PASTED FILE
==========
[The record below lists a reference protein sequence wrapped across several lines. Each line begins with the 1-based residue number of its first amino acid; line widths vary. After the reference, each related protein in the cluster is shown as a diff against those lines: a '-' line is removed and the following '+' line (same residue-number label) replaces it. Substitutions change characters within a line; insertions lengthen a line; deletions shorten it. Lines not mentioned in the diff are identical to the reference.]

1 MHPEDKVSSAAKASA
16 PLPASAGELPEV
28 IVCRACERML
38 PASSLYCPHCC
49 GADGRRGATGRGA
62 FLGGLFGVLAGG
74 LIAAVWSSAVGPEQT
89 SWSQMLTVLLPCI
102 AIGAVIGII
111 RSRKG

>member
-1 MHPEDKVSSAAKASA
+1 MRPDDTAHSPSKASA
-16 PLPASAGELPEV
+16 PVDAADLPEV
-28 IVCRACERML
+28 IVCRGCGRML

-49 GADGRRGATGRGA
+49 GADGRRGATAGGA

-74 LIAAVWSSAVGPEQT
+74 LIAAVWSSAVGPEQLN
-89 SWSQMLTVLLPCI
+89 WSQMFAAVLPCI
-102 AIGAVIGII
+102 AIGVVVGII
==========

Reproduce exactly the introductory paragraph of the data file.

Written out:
[The record below lists a reference protein sequence wrapped across several lines. Each line begins with the 1-based residue number of its first amino acid; line widths vary. After the reference, each related protein in the cluster is shown as a diff against those lines: a '-' line is removed and the following '+' line (same residue-number label) replaces it. Substitutions change characters within a line; insertions lengthen a line; deletions shorten it. Lines not mentioned in the diff are identical to the reference.]